Hormones are not the key to younger women’s sexual function

Monash University, 22 July 2020

A Monash University study into the causes of sexual dysfunction in young women has found social factors play just as important a role as hormone levels, and hormone therapy should not be prescribed as the only treatment.

The study uncovered that while hormones, including androgens like testosterone, play a role, the things that matter more are whether a woman has children (parity), being partnered or taking psychoactive medication for depression or other mental health issues.

New Gender Affirming Care Resource

Sexual Health Infolink (NSW Ministry of Health), 2019

As more services are beginning to provide hormonal therapies to trans and gender diverse people, the NSW Sexual Health Infolink (SHIL) has consolidated the key resources to guide best practice.

Bookmark SHIL’s Gender Affirming Care page for quick access to:

  • Clinical guidelines and patient fact sheets about hormonal therapies,
  • Specialist trans and gender diverse clinical services,
  • Counselling and peer support services,
  • Information and resources for family and friends.

The Sexual Health Infolink is a NSW Ministry of Health funded telephone and internet based information and referral service. It has been operating since 1989 and is staffed by specialist sexual health nurses.

International consensus on testosterone treatment for women

Jean Hailes, 2 September 2019

The first Global Position Statement on the use of testosterone in the treatment of women, led by the International Menopause Society (IMS), was published in four leading international medical journals today.

The statement has been authored by a diverse team of leading experts based around the world and has been endorsed by internationally-esteemed medical societies.

It follows years of debate regarding testosterone therapy for women and, for the first time, provides agreement among experts and medical societies about how testosterone could be prescribed for women.

Access the statement: 

Transgender women taking PrEP have lower levels of PrEP drugs than cisgender men

aidsmap/nam, November 9th 2018

A study presented at October’s HIV Research for Prevention conference (HIVR4P) in Madrid shows that transgender women who are taking feminising hormones and also taking pre-exposure prophylaxis (PrEP) have levels of the PrEP drugs tenofovir and emtricitabine in their blood that are about 25% lower than those in cisgender men, and levels in rectal tissue cells about 40% lower. Tenofovir levels in rectal tissue were 44% lower.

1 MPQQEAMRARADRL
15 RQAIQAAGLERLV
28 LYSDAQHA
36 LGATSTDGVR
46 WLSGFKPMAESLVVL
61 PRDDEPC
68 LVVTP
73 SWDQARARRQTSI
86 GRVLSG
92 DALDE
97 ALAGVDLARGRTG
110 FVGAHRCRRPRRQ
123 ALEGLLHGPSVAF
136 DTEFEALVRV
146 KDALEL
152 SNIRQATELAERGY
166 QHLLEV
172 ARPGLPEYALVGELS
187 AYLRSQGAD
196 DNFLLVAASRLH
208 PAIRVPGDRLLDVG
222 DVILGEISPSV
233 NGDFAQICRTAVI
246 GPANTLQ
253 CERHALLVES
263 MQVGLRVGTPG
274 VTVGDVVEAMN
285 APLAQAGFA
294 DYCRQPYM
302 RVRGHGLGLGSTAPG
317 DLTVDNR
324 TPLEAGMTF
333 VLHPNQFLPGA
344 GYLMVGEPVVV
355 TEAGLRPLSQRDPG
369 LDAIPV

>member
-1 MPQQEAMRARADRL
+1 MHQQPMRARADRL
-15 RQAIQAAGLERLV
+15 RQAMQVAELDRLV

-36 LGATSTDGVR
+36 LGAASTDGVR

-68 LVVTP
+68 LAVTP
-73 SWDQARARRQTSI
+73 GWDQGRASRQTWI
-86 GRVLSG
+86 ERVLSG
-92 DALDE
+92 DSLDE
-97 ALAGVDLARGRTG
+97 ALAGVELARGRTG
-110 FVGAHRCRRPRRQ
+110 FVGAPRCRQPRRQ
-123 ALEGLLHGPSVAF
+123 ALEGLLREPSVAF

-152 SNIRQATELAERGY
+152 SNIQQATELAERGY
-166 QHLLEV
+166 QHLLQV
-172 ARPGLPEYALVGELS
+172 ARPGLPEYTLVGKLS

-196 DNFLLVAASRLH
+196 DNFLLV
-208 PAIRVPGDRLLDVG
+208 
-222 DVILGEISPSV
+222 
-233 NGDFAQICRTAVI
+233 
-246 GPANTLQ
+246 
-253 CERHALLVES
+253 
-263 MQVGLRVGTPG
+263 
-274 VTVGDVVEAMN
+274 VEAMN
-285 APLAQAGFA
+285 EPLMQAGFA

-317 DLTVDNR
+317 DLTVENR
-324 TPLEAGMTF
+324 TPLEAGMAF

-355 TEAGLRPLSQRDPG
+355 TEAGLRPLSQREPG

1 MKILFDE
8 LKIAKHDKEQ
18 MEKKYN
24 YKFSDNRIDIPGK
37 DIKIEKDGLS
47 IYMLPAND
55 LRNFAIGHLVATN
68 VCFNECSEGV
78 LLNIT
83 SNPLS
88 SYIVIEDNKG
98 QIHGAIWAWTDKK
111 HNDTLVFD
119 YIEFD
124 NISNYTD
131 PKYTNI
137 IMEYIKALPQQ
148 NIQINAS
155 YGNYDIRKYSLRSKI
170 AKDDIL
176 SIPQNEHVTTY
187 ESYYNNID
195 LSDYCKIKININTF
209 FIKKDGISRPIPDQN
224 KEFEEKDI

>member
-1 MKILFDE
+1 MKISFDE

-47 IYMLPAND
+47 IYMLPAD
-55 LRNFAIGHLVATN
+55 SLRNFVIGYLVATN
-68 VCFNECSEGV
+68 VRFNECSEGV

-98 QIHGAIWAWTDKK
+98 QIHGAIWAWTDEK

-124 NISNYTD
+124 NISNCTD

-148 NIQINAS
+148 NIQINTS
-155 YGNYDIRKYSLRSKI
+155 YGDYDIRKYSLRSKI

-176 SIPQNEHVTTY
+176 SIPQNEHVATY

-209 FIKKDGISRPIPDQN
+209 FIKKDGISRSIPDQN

However, the study also confirmed that the interaction between hormones and PrEP did not appear to go the other way; blood levels of estradiol, the one hormone all of the transgender women took in one form or another, do not appear to be affected by PrEP.

 

Do Estrogen Therapies Affect Sexual Function in Early Postmenopause?

JAMA Internal Medicine, 2017

Transdermal estrogen therapy delivered through the skin modestly improved sexual function in early postmenopausal women, according to an article published by JAMA Internal Medicine.

Declining estrogen levels around the menopausal transition are commonly associated with sexual dysfunction, which can be an important determinant of women’s health and quality of life.

In the new article, Hugh S. Taylor, M.D., of the Yale School of Medicine, and his coauthors report on an ancillary study of a clinical trial that examined changes in sexual function in recently postmenopausal women.

 

A Fate Worse than Death? Being Transgender in Long-term Care

Psychology Benefits Society blog ( American Psychological Association), Oct 26, 2017

“I would kill myself.” This is what a 70 year-old transgender woman told me recently when I asked what she would do if she needed long-term care. While this sounds dramatic, it is a common sentiment among older transgender and gender nonconforming (TGNC) adults (Witten, 2014).

Many TGNC older adults do not have family caregivers available to meet their needs for assistance in later life, having been rejected and ostracized by their families of origin according to a study by Grant and colleagues (2011), and long-term care services may be their only option.

Read more of Being Transgender in Long-term Care